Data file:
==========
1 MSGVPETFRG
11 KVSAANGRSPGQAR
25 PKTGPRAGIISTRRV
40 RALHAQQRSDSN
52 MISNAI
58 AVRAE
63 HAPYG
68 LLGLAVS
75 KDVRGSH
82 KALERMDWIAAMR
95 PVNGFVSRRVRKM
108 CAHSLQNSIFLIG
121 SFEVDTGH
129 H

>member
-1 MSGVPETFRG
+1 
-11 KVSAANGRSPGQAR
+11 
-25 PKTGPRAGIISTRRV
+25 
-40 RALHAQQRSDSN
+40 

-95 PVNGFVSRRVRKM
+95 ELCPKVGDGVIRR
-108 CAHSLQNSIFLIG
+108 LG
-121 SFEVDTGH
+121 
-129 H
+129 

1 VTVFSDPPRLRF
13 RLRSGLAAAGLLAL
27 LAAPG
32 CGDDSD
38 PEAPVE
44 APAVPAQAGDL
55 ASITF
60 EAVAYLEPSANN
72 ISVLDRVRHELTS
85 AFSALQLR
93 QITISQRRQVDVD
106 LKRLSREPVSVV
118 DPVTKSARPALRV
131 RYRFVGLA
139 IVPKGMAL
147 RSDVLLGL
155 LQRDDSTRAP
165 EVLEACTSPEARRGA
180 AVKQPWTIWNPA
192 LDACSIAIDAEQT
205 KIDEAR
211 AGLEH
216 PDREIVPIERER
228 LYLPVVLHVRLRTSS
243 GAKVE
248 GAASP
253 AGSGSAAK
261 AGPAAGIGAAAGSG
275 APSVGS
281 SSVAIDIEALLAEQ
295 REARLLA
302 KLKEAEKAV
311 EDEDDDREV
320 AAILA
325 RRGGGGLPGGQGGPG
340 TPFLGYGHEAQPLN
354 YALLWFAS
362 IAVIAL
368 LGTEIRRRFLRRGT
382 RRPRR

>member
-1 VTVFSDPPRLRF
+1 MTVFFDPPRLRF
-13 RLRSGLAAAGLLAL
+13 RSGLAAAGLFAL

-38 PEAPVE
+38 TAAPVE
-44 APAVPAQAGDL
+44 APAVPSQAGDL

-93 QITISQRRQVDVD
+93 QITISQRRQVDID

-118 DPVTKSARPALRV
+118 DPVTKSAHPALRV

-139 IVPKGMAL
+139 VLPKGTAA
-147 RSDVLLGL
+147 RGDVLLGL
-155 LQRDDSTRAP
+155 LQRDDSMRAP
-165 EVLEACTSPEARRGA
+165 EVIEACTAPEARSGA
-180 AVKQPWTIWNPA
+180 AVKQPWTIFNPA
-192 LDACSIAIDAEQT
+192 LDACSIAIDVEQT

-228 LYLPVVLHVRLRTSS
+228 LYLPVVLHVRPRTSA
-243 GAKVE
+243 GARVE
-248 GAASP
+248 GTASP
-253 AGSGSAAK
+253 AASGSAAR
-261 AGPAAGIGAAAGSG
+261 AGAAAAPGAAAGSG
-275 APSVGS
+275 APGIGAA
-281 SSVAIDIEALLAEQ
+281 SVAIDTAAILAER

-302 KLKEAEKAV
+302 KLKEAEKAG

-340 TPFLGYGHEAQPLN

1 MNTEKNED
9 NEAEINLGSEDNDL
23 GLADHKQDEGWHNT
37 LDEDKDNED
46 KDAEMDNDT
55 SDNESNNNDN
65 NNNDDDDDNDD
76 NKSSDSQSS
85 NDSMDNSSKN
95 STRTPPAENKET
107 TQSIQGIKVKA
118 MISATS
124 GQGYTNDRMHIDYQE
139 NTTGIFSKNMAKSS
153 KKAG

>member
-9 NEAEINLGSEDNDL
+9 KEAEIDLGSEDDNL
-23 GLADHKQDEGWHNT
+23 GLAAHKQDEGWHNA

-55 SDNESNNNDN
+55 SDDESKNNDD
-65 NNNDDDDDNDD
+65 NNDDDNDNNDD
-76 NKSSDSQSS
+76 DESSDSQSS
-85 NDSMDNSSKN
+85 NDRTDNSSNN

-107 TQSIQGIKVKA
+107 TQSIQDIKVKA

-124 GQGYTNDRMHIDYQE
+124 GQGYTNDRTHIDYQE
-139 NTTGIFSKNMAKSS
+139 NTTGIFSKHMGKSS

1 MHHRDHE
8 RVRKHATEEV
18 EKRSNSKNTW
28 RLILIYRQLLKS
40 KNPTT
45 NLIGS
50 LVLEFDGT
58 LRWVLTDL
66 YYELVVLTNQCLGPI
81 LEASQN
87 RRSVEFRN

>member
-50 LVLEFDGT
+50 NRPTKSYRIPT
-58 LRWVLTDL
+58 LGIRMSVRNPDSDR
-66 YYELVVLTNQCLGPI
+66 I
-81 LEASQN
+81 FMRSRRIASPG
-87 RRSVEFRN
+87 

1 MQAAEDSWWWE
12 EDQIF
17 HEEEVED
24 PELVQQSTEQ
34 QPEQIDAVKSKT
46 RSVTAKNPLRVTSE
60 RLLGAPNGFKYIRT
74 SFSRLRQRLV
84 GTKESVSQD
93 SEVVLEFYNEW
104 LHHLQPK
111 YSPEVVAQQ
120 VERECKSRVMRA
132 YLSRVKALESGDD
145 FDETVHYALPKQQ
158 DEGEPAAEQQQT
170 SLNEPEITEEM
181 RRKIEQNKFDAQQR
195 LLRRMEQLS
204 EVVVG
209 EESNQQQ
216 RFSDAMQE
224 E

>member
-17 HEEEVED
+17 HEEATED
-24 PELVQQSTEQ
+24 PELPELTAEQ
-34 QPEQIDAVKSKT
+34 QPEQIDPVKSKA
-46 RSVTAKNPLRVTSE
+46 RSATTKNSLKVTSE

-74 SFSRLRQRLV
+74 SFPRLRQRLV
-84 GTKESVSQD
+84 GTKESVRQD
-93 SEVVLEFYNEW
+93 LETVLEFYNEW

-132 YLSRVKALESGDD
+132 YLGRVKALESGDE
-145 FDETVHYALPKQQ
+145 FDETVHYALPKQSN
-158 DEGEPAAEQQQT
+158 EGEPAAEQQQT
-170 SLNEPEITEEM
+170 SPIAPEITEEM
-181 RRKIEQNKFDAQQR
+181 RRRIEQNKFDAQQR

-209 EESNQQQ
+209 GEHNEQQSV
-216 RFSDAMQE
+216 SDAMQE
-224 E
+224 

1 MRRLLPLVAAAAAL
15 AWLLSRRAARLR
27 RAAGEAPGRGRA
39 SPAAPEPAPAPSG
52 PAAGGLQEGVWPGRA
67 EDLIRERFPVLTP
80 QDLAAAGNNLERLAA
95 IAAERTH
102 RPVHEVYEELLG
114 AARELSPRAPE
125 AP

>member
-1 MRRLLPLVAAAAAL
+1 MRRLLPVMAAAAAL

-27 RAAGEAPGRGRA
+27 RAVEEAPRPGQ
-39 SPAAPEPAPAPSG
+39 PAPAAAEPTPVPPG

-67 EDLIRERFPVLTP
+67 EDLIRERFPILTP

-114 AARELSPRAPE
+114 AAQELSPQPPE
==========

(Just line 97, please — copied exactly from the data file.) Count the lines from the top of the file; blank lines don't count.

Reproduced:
-228 LYLPVVLHVRLRTSS